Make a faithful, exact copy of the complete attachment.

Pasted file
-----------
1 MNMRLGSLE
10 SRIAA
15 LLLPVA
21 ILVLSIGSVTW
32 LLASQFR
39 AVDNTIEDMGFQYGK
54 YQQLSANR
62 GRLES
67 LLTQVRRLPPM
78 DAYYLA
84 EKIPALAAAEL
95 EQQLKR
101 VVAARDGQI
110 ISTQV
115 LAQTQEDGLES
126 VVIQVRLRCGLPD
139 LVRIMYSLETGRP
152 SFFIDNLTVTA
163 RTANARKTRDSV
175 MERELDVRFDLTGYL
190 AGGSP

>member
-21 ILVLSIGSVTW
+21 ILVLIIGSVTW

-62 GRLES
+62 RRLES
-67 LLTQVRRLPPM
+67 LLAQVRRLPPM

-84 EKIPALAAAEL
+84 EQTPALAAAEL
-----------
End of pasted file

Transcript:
1 MNMRLGSLE
10 SRIAA
15 LLLPVA
21 ILVLSIGSVTW
32 LLASQFR
39 AVDNTIEDMGFQYGK
54 YQQLSANR
62 GRLES
67 LLTQVRRLPPM
78 DAYYLA
84 EKIPALAAAEL
95 EQQLKR
101 VVAARDGQI
110 ISTQV
115 LAQTQEDGLES
126 VVIQVRLRCGLPD
139 LVRIMYSLETGRP
152 SFFIDNLTVTA
163 RTANARKTRDSV
175 MERELDVRFDLTGYL
190 AGGSP

>member
-21 ILVLSIGSVTW
+21 ILVLIIGSVTW

-62 GRLES
+62 RRLES
-67 LLTQVRRLPPM
+67 LLAQVRRLPPM

-84 EKIPALAAAEL
+84 EQTPALAAAEL